Egalitarian Marriage and Parenting. Making it Work Part 3: The myth of the zero sum game

January 17, 2017

 

One of the most crippling and intractable of human beliefs is that human flourishing is a zero-sum game.  We believe that another person’s flourishing somehow leaves less for us.  That their success limits us.  That their gain must equal our loss.

 

Not so.  Rather, Paul teaches us in 1 Corinthians 12 that we are a body.  And in a body, when one part is strengthened, the whole is strengthened.  As members of one body, one person’s gain is everyone’s gain.

 

So much of what limits us when it comes to gender roles and scripts is fear.  Fear of what we’ll lose.  Fear of what we’ll have to give up.  Fear of losing whatever power we think we have.  But if we’re wrong about the ‘zero sum game’, then even when we ‘win,’ we lose.  The gender power game limits all players, and so diminishes us all.

 

Yes, oftentimes, pursuing a spouse’s flourishing, or empowering a colleague at work will cost us something.  It may come at financial cost, limit career opportunities, cause you to ‘fall behind’ your childless peers, require some difficult juggling.  In many cases, these are costs women have been bearing for years.  But what are these things in the bigger scheme of God’s redemptive plans, in the scheme of things?   What will it profit you to gain the whole world, at the cost of another’s life?  What a small price to pay to be part of subverting the gender imbalance and conflict that sin brought into the world!  And how much more might we gain when we give up these things for the sake of others (especially our spouses)?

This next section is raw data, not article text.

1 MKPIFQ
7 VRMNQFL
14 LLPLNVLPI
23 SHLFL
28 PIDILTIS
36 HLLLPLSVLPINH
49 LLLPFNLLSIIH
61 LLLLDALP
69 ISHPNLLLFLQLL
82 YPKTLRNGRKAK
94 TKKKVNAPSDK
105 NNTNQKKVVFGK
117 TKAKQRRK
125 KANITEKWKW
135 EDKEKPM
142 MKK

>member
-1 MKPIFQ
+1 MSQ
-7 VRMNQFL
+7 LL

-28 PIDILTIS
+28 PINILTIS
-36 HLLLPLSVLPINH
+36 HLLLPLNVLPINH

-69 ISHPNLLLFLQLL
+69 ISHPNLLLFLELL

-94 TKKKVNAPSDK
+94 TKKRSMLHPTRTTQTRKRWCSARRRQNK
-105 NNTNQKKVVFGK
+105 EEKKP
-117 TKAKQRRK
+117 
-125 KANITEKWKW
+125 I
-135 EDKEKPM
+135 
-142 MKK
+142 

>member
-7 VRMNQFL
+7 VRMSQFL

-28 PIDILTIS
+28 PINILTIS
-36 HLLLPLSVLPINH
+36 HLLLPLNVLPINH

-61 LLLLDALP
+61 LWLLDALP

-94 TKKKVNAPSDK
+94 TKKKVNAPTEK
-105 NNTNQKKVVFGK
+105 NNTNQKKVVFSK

Speaking of this in the context of women in church leadership, Esther Emery writes:

 

‘It is counter-cultural to believe that freedom of a certain kind – freedom to preach, freedom to prophesy, freedom to gather many hands and set them to task in the name of Jesus Christ – is infinite.  According to the zero sum game, there are only a certain number of spots for success, and taking one removes the chance for someone else.

 

Women of the church, don’t buy the lie of darkness that your win is going to be my loss.  Where Christ is King, our accomplishments are added to one another.  They lift us all up.  We are big together. Grow tall and take up space.  Show me the kingdom value of multiplying loaves and never ending fishes.  Show me and others that there is room.’[1]

 

Hannah Craven is an Anglican minister in a church in North Carlton - on the fringe of Melbourne city. Wife to Tom & mother to Liam & Amber.

 

[1] Esther Emery, Women, Ministry and Guilt, June 10, 2015, http://www.patheos.com/blogs/jesuscreed/2015/06/10/women-ministry-and-guilt-by-esther-emery/

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